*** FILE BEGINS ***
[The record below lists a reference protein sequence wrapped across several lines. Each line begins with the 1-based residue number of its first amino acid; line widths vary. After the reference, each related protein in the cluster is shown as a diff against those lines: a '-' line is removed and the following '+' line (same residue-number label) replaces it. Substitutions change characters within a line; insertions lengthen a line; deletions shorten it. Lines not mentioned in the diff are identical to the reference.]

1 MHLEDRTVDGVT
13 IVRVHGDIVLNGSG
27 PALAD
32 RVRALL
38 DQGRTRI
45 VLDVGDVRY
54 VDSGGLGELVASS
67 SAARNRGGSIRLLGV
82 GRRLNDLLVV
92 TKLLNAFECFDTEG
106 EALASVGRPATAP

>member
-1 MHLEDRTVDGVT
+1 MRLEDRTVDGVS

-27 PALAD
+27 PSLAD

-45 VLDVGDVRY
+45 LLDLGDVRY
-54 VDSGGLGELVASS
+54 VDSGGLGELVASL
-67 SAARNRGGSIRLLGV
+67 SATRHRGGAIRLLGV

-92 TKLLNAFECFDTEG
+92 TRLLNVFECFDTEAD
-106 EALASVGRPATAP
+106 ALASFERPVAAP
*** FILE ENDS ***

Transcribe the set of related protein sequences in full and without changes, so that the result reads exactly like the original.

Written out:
[The record below lists a reference protein sequence wrapped across several lines. Each line begins with the 1-based residue number of its first amino acid; line widths vary. After the reference, each related protein in the cluster is shown as a diff against those lines: a '-' line is removed and the following '+' line (same residue-number label) replaces it. Substitutions change characters within a line; insertions lengthen a line; deletions shorten it. Lines not mentioned in the diff are identical to the reference.]

1 MHLEDRTVDGVT
13 IVRVHGDIVLNGSG
27 PALAD
32 RVRALL
38 DQGRTRI
45 VLDVGDVRY
54 VDSGGLGELVASS
67 SAARNRGGSIRLLGV
82 GRRLNDLLVV
92 TKLLNAFECFDTEG
106 EALASVGRPATAP

>member
-1 MHLEDRTVDGVT
+1 MRLEDRTVDGVS

-27 PALAD
+27 PSLAD

-45 VLDVGDVRY
+45 LLDLGDVRY
-54 VDSGGLGELVASS
+54 VDSGGLGELVASL
-67 SAARNRGGSIRLLGV
+67 SATRHRGGAIRLLGV

-92 TKLLNAFECFDTEG
+92 TRLLNVFECFDTEAD
-106 EALASVGRPATAP
+106 ALASFERPVAAP